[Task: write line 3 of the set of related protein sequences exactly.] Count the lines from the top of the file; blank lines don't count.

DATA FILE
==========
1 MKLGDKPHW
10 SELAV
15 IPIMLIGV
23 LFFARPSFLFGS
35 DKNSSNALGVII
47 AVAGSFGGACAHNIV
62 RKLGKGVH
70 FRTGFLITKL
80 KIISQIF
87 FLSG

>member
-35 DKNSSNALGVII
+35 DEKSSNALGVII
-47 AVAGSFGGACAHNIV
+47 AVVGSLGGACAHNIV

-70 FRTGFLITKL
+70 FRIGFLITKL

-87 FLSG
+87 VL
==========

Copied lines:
15 IPIMLIGV